Monday, July 20, 2009

Not Counting On The Kindle

I'm a reader and I've always lived in a world of books.

I've got bookshelves overflowing and I've even got 51 books stacked up on the dresser next to my bed, including the the 4 books that I'm currently perusing; "Vermeer A View of Delft" by Anthony Baily, "Art and Culture" by Clement Greenberg, "The Complete Shorter Fiction" by Anthony Trollope and "Royal Blood" by Bertram Fields.

I'm used to being able to pick up a book, read a few chapters, set it down for a week... or a year, and then go back to it.

From time to time I've considered stepping into the 21st Century and actually buying a Kindle but after decades of reading I've become addicted to the weight and feel of actual books.

And now, after reading about the remote erasing of books by Amazon from Kindle, I'm happy that I'm stuck in my 20th Century reading habits.
From Jack Balken via Instapundit

With ordinary hardcover books, once your purchase a copy, you keep it, and you can do pretty much whatever you want with it, including marking it up, cutting it into parts or selling it to someone else. This is because of the combination of the first sale doctrine in copyright law and the fact that the book is a physical copy. Because it is a physical copy, nobody would think that the publisher of the book would have a rights to enter your house and remove the book.

But when you purchase and ebook, what you really purchase is merely a license to to store an electronic copy on the Kindle's hard drive... As a result you may not have the rights to do things to an ebook that you think you can.

For Centuries, we have understood, or rather believed that owning books came with certain rights, including the right to keep what we purchase and use it, mark it up and sell it in any way we like.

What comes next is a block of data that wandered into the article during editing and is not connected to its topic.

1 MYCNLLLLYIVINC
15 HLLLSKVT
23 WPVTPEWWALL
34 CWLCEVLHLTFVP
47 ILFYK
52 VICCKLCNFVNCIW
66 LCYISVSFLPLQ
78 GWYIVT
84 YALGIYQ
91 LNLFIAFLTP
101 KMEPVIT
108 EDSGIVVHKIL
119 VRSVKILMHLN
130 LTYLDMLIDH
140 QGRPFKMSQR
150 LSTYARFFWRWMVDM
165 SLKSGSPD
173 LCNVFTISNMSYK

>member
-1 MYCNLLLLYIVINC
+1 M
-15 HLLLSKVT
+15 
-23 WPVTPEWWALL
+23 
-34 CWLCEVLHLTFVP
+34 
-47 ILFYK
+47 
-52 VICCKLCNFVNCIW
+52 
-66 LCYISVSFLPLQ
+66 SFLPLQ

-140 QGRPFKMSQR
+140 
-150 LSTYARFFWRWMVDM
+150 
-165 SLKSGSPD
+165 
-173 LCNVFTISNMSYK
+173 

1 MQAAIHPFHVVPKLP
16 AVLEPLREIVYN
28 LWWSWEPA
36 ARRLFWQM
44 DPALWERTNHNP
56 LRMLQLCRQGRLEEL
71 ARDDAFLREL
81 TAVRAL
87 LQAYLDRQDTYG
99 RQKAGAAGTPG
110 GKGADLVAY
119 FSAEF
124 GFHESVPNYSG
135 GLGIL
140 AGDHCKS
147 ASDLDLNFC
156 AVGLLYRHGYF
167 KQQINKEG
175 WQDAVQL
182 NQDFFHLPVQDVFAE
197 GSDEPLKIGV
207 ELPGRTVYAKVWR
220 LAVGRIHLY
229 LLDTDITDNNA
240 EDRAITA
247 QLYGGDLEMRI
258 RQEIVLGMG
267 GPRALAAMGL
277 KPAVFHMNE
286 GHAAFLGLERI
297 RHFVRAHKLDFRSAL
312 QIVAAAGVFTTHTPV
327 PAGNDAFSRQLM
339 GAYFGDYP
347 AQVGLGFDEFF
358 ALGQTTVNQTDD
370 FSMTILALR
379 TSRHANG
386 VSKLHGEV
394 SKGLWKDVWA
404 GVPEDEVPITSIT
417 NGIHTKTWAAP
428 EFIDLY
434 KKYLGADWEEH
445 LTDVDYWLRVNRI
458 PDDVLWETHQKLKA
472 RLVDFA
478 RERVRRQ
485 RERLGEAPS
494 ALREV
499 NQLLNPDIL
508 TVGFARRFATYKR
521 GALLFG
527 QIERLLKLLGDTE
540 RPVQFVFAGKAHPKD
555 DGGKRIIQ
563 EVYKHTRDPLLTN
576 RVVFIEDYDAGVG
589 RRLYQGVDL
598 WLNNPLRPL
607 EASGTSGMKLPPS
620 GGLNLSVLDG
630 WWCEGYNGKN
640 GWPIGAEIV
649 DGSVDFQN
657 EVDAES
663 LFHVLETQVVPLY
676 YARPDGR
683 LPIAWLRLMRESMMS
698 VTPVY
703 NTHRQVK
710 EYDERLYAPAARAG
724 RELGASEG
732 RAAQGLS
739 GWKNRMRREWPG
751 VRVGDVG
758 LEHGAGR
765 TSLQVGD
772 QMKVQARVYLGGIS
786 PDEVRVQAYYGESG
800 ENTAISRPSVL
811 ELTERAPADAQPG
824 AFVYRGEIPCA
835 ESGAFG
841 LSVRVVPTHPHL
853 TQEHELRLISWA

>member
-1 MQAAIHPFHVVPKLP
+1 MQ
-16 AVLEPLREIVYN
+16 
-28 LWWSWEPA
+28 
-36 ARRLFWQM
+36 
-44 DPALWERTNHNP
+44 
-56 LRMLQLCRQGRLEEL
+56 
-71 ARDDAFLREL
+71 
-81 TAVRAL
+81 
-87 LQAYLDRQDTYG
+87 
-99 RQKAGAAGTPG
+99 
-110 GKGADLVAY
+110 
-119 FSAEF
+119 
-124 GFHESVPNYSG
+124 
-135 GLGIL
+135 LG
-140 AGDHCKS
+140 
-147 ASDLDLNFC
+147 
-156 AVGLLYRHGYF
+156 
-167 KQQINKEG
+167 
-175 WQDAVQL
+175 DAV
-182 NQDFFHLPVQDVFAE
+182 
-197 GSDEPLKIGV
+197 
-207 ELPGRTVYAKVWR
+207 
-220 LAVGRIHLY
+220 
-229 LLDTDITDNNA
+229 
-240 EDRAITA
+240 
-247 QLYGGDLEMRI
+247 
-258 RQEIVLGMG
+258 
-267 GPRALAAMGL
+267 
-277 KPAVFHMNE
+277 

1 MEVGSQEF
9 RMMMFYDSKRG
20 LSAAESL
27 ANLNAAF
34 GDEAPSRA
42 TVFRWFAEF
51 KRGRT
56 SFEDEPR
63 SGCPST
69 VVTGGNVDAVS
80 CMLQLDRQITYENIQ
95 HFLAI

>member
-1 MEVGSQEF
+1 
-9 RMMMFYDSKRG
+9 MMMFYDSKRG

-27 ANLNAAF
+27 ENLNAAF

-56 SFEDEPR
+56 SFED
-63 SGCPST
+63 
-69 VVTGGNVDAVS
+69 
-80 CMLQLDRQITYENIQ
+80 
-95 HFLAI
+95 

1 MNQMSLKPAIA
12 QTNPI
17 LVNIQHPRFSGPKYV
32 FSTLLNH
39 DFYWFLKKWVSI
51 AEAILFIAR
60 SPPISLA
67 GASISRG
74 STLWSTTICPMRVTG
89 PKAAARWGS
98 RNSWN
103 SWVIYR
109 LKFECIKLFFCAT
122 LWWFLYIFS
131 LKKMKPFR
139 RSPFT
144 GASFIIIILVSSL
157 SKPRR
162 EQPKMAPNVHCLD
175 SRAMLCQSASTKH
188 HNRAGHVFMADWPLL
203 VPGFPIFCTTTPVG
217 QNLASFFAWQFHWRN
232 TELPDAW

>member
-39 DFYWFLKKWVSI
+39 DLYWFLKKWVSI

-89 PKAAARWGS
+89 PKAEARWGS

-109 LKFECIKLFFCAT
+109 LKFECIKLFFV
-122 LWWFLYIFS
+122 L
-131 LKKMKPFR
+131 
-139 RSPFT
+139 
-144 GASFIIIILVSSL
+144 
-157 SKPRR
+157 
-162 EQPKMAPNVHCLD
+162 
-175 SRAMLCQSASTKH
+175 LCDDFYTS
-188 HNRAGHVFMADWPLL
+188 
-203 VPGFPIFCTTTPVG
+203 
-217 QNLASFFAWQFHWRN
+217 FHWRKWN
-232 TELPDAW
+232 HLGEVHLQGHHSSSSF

We were free to purchase books and keep them in our homes, without telling anybody what we were reading, or indeed what page we had last looked at.

Amazon's Kindle system upends all these expectations.
Amazon knows what books you have on your Kindle and in theory, it can even know what book you are currently reading, and even the last page that you read on each of the books that you own.

It can delete books, modify books or add books, all without your permission. It can change features of the Kindle at will.

In upending our assumptions about our freedoms to read books in private and use them as we see fit, Amazon threatens many of the basic freedoms to read we have come to expect in the physical world. If we want to preserve these freedoms we will have to reform copyright law, and privacy law to control the new intermediaries that can control us at a distance.

As the Instapundit says, there is just something creepy about all of this.
Especially when you consider the irony...
The books that were remotely erased were "1984" and "Animal Farm" by George Orwell.
Big Brother indeed.
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Jill said...

Wow! I'm so glad you posted this. I've been going back and forth about the kindle. I read so much. I was thinking that it would relieve so much weight of all the books I bring when we travel. I do Have you heard of it? It's just like netflix, but for books. The only downside is that you have to wait for the book to come out in paperback...but I have so many in my "to read" pile by my bed, this isn't really a problem!

Belle de Ville said...

Jill, like you I have way too many books to read but I love the site. I'm going to favorite it!
And definitely no Kindle for me.

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